2005N-0345 Drug Approvals: Circumstances under which an active ingredient may be simultaneously marketed in both a prescription drug product and an over-the-counter drug product
FDA Comment Number : EC2001
Submitter : Ms. Dorothy McClure Date & Time: 10/31/2005 05:10:41
Organization : Ms. Dorothy McClure
Category : Individual Consumer
Issue Areas/Comments
A. Should FDA initiate a rulemaking to codify its interpretation of section 503(b) of the action regarding when an active ingredient can be simultaneously marketed in both prescription drug product and an OTC drug product?
The FDA should approve WITHOUT FURTHER DELAY over-the-counter sale of emergency contraception-with no prescriptions required for any age group. The two FDA commitees that reviewed data in 2003 found this contraception to be safe and effective, and recommended approval.
B. Is there significant confusion regarding FDA's interpretation of section 503(b) of the act?
The FDA's apparent intent to limit access by age has muddled what should have been a clear-cut decision to approve over-the-counter sale of this safe and effective emergency contraception.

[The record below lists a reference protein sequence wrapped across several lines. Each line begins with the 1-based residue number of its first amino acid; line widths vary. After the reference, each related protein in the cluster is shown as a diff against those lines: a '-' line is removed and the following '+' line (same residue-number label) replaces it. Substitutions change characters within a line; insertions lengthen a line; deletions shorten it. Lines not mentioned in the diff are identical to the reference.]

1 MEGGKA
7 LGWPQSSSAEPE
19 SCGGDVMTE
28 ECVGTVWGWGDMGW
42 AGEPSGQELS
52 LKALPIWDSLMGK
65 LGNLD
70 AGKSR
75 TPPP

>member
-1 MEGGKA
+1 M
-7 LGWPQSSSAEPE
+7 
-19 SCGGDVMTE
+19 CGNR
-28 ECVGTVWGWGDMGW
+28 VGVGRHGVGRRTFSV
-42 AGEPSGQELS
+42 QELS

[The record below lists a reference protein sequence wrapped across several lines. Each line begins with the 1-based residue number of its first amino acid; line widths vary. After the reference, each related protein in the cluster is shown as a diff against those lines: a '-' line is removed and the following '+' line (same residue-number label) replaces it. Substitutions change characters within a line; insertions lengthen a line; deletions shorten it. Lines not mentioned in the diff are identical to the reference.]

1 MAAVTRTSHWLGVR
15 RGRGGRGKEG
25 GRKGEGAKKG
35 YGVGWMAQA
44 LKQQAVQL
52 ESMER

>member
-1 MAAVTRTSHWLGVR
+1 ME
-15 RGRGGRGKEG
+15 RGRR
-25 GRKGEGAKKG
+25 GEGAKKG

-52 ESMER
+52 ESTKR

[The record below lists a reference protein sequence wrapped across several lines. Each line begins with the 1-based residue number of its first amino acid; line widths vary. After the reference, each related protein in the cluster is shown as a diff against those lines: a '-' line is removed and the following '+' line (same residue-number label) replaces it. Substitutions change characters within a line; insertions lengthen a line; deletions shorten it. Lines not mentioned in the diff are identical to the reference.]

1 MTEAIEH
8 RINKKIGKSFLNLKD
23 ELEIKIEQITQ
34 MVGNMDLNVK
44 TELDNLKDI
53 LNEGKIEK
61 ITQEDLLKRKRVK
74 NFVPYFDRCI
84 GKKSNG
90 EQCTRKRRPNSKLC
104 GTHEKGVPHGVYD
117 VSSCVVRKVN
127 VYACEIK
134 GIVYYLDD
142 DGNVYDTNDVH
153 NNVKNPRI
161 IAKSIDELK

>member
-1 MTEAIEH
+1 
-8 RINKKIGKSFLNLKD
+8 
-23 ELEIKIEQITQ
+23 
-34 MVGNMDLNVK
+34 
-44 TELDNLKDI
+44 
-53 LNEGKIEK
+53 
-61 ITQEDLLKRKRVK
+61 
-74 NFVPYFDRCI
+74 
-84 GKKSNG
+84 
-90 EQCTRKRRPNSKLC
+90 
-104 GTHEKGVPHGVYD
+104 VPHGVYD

C. If so, would a rulemaking on this issue help dispet that confusion?
A proposed rule, with its lengthy comment and review process is being suggested only to drag out the time period before a decision on Over the counter early contraception is made. It is not necessary.
A. If FDA limited sale of an OTC product to a particular subpopulation, e.g., by making the product available to the subpopulation by prescription only, would FDA be able to enforce such a limitation as a matter of law?
Asking for identification is burdonsome, unnecessary, sexist, and and is an unacceptable intrusion on personal privacy with regard to medical care. Limiting sale of emergency contraception to women of any age is a bad idea, and it is simply inappropriate to deny young women the means to prevent pregnancy.
B. If it could, would it be able to do so as practical matter and, if so, how?
Such a move would be intrusive for all young women who would be required to show personal identification as a proof of age. The suggestion of federal enforcement brings to mind federal agents pursuing 16-year-olds concerned about an unintended pregnancy, who in the act of obtaining emergency contraception are breaking a federal law. The absurdity is hard to exaggerate.
A. Assuming it is legal to market the same active ingredient in both a prescription and OTC product, may the different products be legally sold in the same package?
Making the early contraceptive universally available would obviate the need for separate packaging.
B. If the two products may be lawfully sold in a single package, under what circumstances would it be inappropriate to do so?
There would not be any circumstances that would be inappropriate for a single package.